Metal Gear is a series born from limitations. Originally intended as a military shooter game for the MSX2 computer system, creator Hideo Kojima found the hardware unable to handle the large amount of on-screen action required for such an adventure. Instead of loud and overt blasting, the game’s direction switched to quiet and covert sneaking, laying the foundation for what would eventually become one of the most notable franchises in gaming.
These unassuming beginnings are why, despite all the bombastic and ridiculous turns that the franchise has taken since going 3D, Metal Gear Solid on Game Boy Color works, and it does so far better than you might first imagine. Many a franchise pumped out a portable version on the Color — looking at you, Grand Theft Auto, Driver and Perfect Dark — but none really lived up to what made them fun in the first place. Metal Gear Solid preserves the top-down gameplay of its MSX forerunners while incorporating a few key mechanics from the PlayStation game, creating not only a great Metal Gear but one of the finest Game Boy Color titles ever produced.
Released as Metal Gear: Ghost Babel in Japan, Solid Snake’s first handheld mission doesn’t really fit the series’ overarching continuity; it instead acts as an alternate sequel to the very first game. Taking place seven years after the destruction of the original Metal Gear mobile nuclear launch platform at military fortress Outer Heaven, Snake is recruited from his retirement in Alaska after learning that a new, U.S. Government-developed Metal Gear was stolen after the plane carrying it crashed over South America. It falls into the hands of the Gindra Liberation Force, a separatist guerrilla faction in the African nation of Gindra, who intend to use it to win their ongoing civil war. But things can’t ever be that straightforward for Solid Snake, as it turns out that the military base in which the weapon is kept used to go by another name: Outer Heaven. Snake's mission is simple enough: infiltrate the base and destroy Metal Gear. Featuring familiar faces from the PlayStation title, the plot befits the franchise's military action tone without delving into the ludicrous and convoluted depths in which the later fiction indulged.
Stealthing around the former Outer Heaven is just as exciting on the smaller screen as it is sneaking through Shadow Moses, with plenty of the signature tense stealth moments and quasi-supernatural boss fights that put the franchise on the map. Not many games can tap into pressure like the Metal Gear series does, and nothing is lost in the switch to the smallest of screens — being spotted by a guard sends you into the same "oh snap" mode that never seems to lose its feeling of alarm and propels you to get to a safe spot as quickly as possible. Manoeuvring your way through a room, section or stage undetected brings immense satisfaction that goes unmatched on the system.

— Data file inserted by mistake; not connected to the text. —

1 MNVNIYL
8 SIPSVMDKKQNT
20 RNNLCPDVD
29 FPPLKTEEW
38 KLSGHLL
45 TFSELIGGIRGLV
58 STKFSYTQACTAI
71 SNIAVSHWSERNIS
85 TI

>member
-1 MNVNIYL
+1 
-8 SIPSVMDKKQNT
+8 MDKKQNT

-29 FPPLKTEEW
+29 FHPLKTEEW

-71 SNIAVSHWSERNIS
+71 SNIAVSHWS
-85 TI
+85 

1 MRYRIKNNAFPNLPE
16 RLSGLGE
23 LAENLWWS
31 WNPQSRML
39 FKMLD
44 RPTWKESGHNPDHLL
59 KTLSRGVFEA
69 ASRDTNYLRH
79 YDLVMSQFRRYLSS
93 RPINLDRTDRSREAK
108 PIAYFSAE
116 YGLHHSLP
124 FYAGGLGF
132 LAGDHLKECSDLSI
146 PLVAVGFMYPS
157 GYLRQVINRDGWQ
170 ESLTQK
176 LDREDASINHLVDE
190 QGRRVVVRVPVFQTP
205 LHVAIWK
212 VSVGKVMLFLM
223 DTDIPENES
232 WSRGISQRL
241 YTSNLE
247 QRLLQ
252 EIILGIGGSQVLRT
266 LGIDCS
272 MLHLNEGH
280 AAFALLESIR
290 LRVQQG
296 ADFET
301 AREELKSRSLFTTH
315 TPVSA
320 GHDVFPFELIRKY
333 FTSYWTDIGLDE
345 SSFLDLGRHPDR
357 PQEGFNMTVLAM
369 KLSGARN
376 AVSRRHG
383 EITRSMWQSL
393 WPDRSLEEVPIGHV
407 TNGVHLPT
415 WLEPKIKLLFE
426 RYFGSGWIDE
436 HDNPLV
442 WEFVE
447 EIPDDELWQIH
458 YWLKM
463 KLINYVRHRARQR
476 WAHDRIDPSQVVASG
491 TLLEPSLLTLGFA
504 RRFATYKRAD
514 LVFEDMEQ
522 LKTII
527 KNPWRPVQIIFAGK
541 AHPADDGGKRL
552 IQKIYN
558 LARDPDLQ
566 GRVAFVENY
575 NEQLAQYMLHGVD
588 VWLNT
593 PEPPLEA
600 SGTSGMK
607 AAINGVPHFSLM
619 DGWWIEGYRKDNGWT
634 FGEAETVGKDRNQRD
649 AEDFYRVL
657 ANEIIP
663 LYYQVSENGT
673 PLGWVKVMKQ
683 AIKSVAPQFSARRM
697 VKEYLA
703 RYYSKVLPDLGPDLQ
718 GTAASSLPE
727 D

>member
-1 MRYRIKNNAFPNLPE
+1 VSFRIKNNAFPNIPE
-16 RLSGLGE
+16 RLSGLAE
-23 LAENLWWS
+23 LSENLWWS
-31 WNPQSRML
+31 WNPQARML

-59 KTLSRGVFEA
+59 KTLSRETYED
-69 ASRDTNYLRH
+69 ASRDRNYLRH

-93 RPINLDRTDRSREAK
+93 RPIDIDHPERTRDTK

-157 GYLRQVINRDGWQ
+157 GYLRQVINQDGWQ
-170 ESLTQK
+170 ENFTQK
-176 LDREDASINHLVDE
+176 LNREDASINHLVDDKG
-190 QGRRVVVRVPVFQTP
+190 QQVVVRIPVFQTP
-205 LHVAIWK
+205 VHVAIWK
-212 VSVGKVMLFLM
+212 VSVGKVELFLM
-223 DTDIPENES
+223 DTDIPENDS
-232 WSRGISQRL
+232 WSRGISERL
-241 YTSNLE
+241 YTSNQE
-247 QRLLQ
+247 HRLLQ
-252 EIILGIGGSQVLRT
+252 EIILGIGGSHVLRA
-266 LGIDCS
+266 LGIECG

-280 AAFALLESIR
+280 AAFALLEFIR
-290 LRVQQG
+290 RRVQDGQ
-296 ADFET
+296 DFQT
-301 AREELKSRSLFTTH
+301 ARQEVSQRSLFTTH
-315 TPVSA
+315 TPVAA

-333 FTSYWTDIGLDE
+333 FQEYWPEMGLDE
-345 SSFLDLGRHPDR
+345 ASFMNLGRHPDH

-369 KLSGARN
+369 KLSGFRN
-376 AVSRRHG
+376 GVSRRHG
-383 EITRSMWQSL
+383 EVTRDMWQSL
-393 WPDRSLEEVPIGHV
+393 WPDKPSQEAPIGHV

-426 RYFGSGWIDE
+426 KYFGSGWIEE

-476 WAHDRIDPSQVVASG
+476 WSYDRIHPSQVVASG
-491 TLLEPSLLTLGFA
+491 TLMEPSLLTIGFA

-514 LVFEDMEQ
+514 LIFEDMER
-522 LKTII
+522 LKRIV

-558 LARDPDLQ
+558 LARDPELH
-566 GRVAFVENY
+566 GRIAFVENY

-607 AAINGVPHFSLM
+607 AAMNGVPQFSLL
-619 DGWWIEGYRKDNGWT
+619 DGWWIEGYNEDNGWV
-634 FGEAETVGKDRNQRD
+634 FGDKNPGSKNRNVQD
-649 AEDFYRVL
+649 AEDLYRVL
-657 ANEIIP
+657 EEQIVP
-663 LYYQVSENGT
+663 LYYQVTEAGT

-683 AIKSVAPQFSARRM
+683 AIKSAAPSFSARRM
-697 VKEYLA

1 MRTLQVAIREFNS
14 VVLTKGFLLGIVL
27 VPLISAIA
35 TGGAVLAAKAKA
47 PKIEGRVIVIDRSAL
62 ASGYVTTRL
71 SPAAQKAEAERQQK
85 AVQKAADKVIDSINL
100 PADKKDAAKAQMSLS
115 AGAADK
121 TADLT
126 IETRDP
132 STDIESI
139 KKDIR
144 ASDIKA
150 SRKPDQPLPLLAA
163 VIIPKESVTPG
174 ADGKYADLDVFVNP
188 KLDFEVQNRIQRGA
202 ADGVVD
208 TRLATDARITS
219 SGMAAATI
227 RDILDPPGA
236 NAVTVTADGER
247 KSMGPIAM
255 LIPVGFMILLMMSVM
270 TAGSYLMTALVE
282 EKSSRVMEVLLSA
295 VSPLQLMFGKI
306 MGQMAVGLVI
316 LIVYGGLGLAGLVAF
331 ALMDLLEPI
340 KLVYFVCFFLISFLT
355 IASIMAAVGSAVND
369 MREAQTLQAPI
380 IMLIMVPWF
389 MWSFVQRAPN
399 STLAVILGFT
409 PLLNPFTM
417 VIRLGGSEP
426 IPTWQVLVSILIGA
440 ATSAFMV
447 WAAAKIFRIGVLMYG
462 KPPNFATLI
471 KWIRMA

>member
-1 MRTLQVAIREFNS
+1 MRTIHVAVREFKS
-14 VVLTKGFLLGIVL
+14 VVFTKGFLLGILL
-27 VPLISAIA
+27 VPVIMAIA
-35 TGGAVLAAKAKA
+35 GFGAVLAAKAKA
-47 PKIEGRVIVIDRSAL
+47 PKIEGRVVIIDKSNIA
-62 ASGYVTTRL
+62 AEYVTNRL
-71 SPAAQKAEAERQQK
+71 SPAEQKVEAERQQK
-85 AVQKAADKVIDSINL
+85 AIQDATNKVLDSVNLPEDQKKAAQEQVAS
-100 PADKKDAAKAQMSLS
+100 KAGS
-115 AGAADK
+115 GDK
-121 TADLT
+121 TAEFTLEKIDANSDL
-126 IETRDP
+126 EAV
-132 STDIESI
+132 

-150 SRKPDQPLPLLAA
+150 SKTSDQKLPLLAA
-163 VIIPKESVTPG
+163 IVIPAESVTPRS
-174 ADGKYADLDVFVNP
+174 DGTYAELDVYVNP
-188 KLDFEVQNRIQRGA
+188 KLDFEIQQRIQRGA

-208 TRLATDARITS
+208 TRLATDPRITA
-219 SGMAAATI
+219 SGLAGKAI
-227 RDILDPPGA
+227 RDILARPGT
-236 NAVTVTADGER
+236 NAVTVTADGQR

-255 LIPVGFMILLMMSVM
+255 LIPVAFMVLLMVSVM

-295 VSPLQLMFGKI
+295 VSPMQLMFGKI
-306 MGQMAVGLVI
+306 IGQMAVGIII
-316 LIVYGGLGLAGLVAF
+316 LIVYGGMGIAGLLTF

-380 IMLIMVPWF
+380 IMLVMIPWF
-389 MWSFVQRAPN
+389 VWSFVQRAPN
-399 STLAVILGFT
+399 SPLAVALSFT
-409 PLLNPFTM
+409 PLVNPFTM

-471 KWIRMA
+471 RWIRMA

Metal Gear Solid works so well as a Game Boy Color game because its top-down, 2D nature isn't a regression or adaptation of gameplay but instead a return to form — in fact, by the time of its release in 2000, there had been three prior Metal Gear games, only one of which was polygonal. It builds on an already strong stealth foundation and cherry picks elements of the PlayStation classic that make sense for the design, like leaning against walls to evade passing enemies and shimmy under security cameras, hiding in tall grass, tapping the wall to get a guard's attention or even tweaks as fundamental as how equipment is selected. Those attuned to the 3D games may actually find the overhead view easier to deal with since there's much less risk of turning a corner only to be spotted by a guard you had no clue was there.
The game isn't all just reworkings and updates, though, nor is it light on content. To best fit handheld gaming, Metal Gear Solid breaks up its campaign into 13 stages and doles out rankings at the end of each. Completing the campaign opens up Special mode that adds additional objectives to each stage to encourage replay value, and the 180 VR Missions provide even bitier-sized tactical espionage action. The series' first multiplayer component is present here as well with a two-player Vs. Battle mode using a Link Cable, provided you can find someone else with a copy of the game nowadays to try it out.
Nor is it a game entirely without issue. The radar is without doubt helpful in navigating the world and getting a heads-up on enemy patterns but it is seriously diminutive; enemies show as no larger than a single pixel, which calls for some real eagle eyes. The controls are also functional but somewhat cramped — manageable, yes, but noticeably compressed. These are necessary evils, though, and getting around their admittedly minor inconveniences shouldn't take longer than a few stages.
The perspective may have shifted back to its 1987 roots but Metal Gear Solid on Game Boy Color is very much a game of the new millennium. It's quite incredible just how faithful this portable title is to both the 2D games of the MSX/NES and the later polygonal PlayStation entries in terms of gameplay, tone and aesthetic. Lengthy, challenging and rewarding, Metal Gear Solid is far and away one of the best carts you can buy for your Game Boy Color, and a title we can only hope hits the 3DS Virtual Console sooner rather than later.